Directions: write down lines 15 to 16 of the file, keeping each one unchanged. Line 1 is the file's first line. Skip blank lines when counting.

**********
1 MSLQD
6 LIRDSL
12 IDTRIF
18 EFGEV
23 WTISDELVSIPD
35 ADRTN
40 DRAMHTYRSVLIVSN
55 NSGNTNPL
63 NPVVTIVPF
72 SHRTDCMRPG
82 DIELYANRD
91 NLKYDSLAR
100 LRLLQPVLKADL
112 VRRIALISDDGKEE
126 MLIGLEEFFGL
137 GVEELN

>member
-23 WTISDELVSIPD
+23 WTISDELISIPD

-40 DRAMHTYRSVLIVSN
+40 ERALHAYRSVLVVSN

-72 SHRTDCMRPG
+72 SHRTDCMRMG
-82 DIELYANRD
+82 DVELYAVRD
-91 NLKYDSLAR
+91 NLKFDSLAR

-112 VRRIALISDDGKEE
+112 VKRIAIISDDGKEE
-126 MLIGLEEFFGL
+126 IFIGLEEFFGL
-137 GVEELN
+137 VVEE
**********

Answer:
126 MLIGLEEFFGL
137 GVEELN